FAA Flight Path Changes Will Impact Different Phoenix Neighborhoods

Published: Monday, January 22, 2018 - 5:00am
Updated: Monday, January 22, 2018 - 7:38am
Al Macias/KJZZ
A plane at Phoenix Sky Harbor International Airport.

As some historic neighborhoods in Phoenix prepare to welcome quieter skies thanks to a deal between the city and Federal Aviation Administration, other neighborhoods could soon experience more noise.

A federal court ruled the FAA violated laws three years ago when it changed flight paths without adequate community outreach. The changes sparked major noise complaints from several historic neighborhoods. Now, the FAA is changing course and other residents will be affected.

“As the flight paths go back to almost exactly the way that they were before, there are neighborhoods to the west that are going to be impacted again,” Assistant Aviation Director Deborah Ostreicher said before a recent council subcommittee. “There are also some serious concerns in the north valley.”

The FAA will hold three public workshops, but Brent Kleinman with the Encanto-Palmcroft Historic Preservation Association said he is disappointed none of the meetings locations is in the neighborhoods that have been fighting to change the paths.

“The residents are now at a point where they see the finish line,” he said. “We want to make sure we’re helping push in the right direction to get to the results that we want to get to.”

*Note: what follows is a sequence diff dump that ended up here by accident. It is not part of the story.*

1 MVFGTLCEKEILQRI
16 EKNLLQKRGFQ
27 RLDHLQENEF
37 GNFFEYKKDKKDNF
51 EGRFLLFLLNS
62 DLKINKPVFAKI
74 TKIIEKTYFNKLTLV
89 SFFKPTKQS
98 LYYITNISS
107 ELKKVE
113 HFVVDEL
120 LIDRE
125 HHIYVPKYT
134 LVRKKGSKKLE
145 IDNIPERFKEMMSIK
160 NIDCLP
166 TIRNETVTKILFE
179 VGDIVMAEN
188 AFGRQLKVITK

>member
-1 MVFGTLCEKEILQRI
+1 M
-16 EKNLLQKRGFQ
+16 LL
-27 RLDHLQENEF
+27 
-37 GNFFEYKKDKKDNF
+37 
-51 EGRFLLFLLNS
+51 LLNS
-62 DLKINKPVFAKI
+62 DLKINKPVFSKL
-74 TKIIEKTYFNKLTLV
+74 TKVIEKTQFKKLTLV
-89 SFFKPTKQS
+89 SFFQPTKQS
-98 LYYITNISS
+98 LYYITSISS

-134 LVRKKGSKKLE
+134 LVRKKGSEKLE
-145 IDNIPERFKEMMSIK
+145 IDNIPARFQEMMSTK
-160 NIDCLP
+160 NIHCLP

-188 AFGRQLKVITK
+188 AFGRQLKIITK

Ostreicher said the FAA is responsible for the public workshops but the Aviation Department will request they hold a meeting in the historic neighborhoods.

FAA Airspace Workshops
Feb. 6 from 5 to 8 p.m. at Maryvale High School Cafeteria
3415 N. 59th Ave., Phoenix, AZ 85033

Feb. 7 from 5 to 8 p.m. at Cesar Chavez High School Cafeteria
3921 W. Baseline Road, Laveen Village, AZ 85339

Feb. 8 from 5 to 8 p.m. at Horizon High School Cafeteria
5601 E. Greenway Rd., Scottsdale, AZ 85254

There will be information about the proposed changes and representatives on hand to answer questions.
The proposed plan has two steps:
1. The FAA will revert to flight paths used pre-September 2014 “to the extent practicable”.
2. The FAA may propose other procedures based on public feedback regarding other routes near the airport.

In September 2014, the FAA changed flight paths as part a national program aimed at improving safety and efficiency. Phoenix and a coalition of neighborhood groups sued.

The city alleged the FAA never alerted Aviation Department authorities about the changes, but the FAA said it communicated with Department staff two years before the changes took effect. The city argued  and the court agreed — the FAA only spoke with "low level" staffers and did not conduct adequate community outreach. In 2015, Phoenix disciplined four employees who had knowledge of the flight path changes, but did not communicate with city leadership.

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